Outdoor education can be defined exploratory learning in the outdoors. The term however, is widely used to refer to a range of organised activities, which take place in a variety of ways, in mainly the outdoor environments.
It’s difficult to quantify the importance of Outdoor Education, however, what isn’t difficult to show is how this subjects links to the key principles that the school embrace.
A Sense of Belonging (development of relationships – co-operate with and respect the needs of others); Progress for All (personal development and social competence – develop self-esteem, enhance practical problem solving and team work skills); Additional and Different (learning and social situations and off site activities and engaging with the wider communities; extracurricular experiences such as day and residential trips – Outdoor Education, Duke of Edinburgh, Team Building/Enrichment and Extended Night)
Young people enjoy the experience that they gain from taking part within this subject. It doesn’t matter if the young people do not enjoy all the activities, but what does matter is that the young people explore new concepts and take part as the rewards that staff see when the young people engage/take responsibility for their own learning and encourages and inspires others.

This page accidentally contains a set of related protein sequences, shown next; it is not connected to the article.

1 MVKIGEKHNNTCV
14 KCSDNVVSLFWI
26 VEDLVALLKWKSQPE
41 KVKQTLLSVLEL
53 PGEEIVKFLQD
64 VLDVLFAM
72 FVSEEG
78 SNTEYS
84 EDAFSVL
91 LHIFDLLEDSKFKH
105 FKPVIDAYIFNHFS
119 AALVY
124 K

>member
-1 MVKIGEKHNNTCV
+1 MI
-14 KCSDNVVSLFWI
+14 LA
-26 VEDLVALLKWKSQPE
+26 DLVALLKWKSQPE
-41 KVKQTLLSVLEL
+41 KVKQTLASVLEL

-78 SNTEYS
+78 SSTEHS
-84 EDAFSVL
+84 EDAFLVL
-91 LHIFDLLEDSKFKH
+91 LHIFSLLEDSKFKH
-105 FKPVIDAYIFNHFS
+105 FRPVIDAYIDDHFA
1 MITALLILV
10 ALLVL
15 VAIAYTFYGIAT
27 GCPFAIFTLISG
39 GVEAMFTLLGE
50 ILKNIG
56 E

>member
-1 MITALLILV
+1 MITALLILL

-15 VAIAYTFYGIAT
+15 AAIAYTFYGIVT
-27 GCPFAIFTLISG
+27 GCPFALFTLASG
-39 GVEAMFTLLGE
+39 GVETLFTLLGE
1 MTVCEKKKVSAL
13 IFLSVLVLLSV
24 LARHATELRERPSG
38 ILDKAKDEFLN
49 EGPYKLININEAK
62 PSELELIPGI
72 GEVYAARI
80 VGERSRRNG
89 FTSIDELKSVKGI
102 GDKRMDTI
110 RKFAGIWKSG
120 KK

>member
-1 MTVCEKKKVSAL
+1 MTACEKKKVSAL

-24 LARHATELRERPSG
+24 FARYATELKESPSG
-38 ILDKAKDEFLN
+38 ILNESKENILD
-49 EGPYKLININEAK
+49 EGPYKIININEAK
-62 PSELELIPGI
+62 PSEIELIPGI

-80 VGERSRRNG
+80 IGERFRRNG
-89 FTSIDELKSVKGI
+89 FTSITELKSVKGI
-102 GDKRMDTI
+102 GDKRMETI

Outdoor Education is primarily linked to the Vocational Education course. The primary reason for this is to help prepare the young people to experience activities outside the classroom. Due to the activities running offsite, Outdoor Education usually runs over three quarters of the school day in order to get the most out of the day. With this in mind, additional Outdoor Education sessions are organised to incorporate other year groups that do not have Vocational Education built into their curriculum. Some of these can be referred to as Interventions (whole school), Youth Awards (year 10s), and team building.
Young people participate in a range of activities including rock climbing (indoor and outdoor), kayaking, canoeing, mountain biking, low level walking, high ropes course, gyhll scrambling and coasteering. These activities are delivered by a local outdoor activity centre but also by trained staff within the school.